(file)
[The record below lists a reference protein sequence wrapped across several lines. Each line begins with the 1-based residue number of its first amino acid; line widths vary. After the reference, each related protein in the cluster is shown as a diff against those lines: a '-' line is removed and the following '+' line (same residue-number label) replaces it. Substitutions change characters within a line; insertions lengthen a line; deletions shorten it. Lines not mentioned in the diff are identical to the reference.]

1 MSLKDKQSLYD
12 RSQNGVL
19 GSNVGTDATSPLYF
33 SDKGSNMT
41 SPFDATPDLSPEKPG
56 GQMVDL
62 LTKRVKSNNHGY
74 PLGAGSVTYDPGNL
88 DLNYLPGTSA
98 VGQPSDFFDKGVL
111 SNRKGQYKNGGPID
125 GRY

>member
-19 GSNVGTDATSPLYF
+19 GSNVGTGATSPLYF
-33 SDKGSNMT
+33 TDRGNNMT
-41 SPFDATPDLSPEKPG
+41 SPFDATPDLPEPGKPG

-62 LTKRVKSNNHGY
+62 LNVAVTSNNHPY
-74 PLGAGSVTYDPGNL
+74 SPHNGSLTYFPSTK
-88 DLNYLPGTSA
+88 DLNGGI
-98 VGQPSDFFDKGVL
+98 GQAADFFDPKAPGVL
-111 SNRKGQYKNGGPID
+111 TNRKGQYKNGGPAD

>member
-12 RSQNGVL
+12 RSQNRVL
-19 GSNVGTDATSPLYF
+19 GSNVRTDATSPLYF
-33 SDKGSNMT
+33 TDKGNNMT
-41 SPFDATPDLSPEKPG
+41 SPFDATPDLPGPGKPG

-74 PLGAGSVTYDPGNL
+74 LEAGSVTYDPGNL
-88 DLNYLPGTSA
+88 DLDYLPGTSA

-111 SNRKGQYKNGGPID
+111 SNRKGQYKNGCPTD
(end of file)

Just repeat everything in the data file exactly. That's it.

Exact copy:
[The record below lists a reference protein sequence wrapped across several lines. Each line begins with the 1-based residue number of its first amino acid; line widths vary. After the reference, each related protein in the cluster is shown as a diff against those lines: a '-' line is removed and the following '+' line (same residue-number label) replaces it. Substitutions change characters within a line; insertions lengthen a line; deletions shorten it. Lines not mentioned in the diff are identical to the reference.]

1 MSLKDKQSLYD
12 RSQNGVL
19 GSNVGTDATSPLYF
33 SDKGSNMT
41 SPFDATPDLSPEKPG
56 GQMVDL
62 LTKRVKSNNHGY
74 PLGAGSVTYDPGNL
88 DLNYLPGTSA
98 VGQPSDFFDKGVL
111 SNRKGQYKNGGPID
125 GRY

>member
-19 GSNVGTDATSPLYF
+19 GSNVGTGATSPLYF
-33 SDKGSNMT
+33 TDRGNNMT
-41 SPFDATPDLSPEKPG
+41 SPFDATPDLPEPGKPG

-62 LTKRVKSNNHGY
+62 LNVAVTSNNHPY
-74 PLGAGSVTYDPGNL
+74 SPHNGSLTYFPSTK
-88 DLNYLPGTSA
+88 DLNGGI
-98 VGQPSDFFDKGVL
+98 GQAADFFDPKAPGVL
-111 SNRKGQYKNGGPID
+111 TNRKGQYKNGGPAD

>member
-12 RSQNGVL
+12 RSQNRVL
-19 GSNVGTDATSPLYF
+19 GSNVRTDATSPLYF
-33 SDKGSNMT
+33 TDKGNNMT
-41 SPFDATPDLSPEKPG
+41 SPFDATPDLPGPGKPG

-74 PLGAGSVTYDPGNL
+74 LEAGSVTYDPGNL
-88 DLNYLPGTSA
+88 DLDYLPGTSA

-111 SNRKGQYKNGGPID
+111 SNRKGQYKNGCPTD